Quantcast

Controversial Border Bill Gives Away Our National Parks

The Wilderness Society

The House Committee on Natural Resources marked-up a controversial bill Oct. 5 that would cede day-to-day management of all federal lands—including National Parks, National Wildlife Refuges, National Forests and BLM lands—that lie within 100 miles of the Mexican and Canadian U.S. borders to the Department of Homeland Security (DHS). The National Security and Federal Lands Protection Act would also exempt the DHS from having to comply with dozens of environmental statutes that protect the air we breathe and the water we drink.

William H. Meadows, president of The Wilderness Society, said this about the legislation:

“The National Security and Federal Lands Protection Act is an overreaching bill that tramples on the rights of Americans to clean water, healthy air and a world-class natural legacy. It is manipulating a serious security issue to eviscerate long-standing and overwhelmingly popular public health policies. Under this bill, some of our nation’s most iconic places – such as Olympic National Park, Big Bend National Park, Allegheny National Forest, Boundary Waters Canoe Area Wilderness and Glacier National Park – could be at risk. Even the Department of Homeland Security, who would have control over the lands, opposes this legislation. If the co-sponsors were serious about protecting America’s borders and our citizens, they would offer a thoughtful and serious proposal—not a land grab disguised as border security.”

For more information, click here.

EcoWatch Daily Newsletter

Pexels

By Danielle Nierenberg and Katherine Walla

As the holiday season ramps up for many across the world, Food Tank is highlighting 15 children's books that will introduce young eaters, growers and innovators to the world of food and agriculture. Authors and organizations are working to show children the importance — and fun — of eating healthy, nutritious and delicious food, growing their own produce, and giving food to others in need.

Read More Show Less
Pixabay

By Alina Petre, MS, RD (CA)

Purple cabbage, also referred to as red cabbage, belongs to the Brassica genus of plants. This group includes nutrient-dense vegetables, such as broccoli, Brussels sprouts, and kale.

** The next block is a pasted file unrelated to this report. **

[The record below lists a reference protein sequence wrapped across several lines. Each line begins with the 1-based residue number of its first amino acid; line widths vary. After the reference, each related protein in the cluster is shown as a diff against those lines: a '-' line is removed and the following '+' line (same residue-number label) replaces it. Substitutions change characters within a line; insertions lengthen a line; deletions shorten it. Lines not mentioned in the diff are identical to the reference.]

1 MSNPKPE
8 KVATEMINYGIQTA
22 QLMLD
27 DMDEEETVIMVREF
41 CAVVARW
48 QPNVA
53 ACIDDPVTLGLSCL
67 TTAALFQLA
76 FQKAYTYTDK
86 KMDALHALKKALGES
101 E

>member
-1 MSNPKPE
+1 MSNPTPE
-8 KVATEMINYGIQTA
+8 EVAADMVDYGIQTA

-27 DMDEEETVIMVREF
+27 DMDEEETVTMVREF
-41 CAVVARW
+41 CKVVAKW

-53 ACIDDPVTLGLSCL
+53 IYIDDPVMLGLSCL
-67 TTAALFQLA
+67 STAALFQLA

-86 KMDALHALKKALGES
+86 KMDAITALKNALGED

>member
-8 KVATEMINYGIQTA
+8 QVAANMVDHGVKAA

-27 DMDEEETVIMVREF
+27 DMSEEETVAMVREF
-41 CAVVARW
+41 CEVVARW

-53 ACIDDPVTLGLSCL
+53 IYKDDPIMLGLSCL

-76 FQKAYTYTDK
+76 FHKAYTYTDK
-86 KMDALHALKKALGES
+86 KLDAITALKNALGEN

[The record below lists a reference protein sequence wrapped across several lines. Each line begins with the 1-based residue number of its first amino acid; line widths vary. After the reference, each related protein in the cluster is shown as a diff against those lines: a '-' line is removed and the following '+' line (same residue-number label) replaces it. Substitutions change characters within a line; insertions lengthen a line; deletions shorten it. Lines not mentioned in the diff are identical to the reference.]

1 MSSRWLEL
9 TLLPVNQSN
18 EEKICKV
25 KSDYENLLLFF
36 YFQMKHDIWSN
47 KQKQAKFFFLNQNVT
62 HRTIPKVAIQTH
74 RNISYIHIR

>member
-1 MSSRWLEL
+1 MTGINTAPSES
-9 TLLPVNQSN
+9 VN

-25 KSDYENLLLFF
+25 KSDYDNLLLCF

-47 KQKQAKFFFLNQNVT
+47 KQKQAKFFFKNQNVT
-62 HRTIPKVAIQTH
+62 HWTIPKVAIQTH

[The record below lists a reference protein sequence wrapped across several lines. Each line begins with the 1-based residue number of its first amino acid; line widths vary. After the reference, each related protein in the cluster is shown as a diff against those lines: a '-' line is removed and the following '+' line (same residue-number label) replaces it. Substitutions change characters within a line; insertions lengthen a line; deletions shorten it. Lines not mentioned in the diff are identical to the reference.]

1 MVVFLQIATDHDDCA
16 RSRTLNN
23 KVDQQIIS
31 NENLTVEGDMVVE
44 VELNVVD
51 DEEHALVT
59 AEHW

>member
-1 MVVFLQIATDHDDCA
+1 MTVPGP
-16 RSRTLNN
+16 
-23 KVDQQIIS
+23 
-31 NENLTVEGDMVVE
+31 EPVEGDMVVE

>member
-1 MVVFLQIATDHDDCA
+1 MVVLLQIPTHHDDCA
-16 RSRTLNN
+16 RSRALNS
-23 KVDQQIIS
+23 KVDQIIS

Read More Show Less
Sponsored
Pexels

By Lauren Wolahan

For the first time ever, the UN is building out a roadmap for curbing carbon pollution from agriculture. To take part in that process, a coalition of U.S. farmers traveled to the UN climate conference in Madrid, Spain this month to make the case for the role that large-scale farming operations, long criticized for their outsized emissions, can play in addressing climate change.

Read More Show Less
Pexels

By Rachael Link, MS, RD

In recent years, acai bowls have become one of the most hyped-up health foods on the market.

They're prepared from puréed acai berries — which are fruits grown in Central and South America — and served as a smoothie in a bowl or glass, topped with fruit, nuts, seeds, or granola.

Read More Show Less
Investing in grid infrastructure would enable utilities to incorporate modern technology, making the grid more resilient and flexible. STRATMAN2 / FLICKR

By Elliott Negin

The Royal Swedish Academy of Sciences' recent decision to award the 2019 Nobel Prize in Chemistry to scientists who developed rechargeable lithium-ion batteries reminded the world just how transformative they have been. Without them, we wouldn't have smartphones or electric cars. But it's their potential to store electricity generated by the sun and the wind at their peak that promises to be even more revolutionary, reducing our dependence on fossil fuels and protecting the planet from the worst consequences of climate change.

Read More Show Less